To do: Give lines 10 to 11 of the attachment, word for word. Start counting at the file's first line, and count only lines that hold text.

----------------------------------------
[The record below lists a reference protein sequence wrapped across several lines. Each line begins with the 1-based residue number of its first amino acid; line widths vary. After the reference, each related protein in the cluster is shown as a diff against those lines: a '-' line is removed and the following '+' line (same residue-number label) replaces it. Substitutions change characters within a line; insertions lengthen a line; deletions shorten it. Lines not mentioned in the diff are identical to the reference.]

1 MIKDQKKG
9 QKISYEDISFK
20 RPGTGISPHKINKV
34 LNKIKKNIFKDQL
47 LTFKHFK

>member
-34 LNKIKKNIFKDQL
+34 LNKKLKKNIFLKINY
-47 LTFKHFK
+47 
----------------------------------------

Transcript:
-47 LTFKHFK
+47 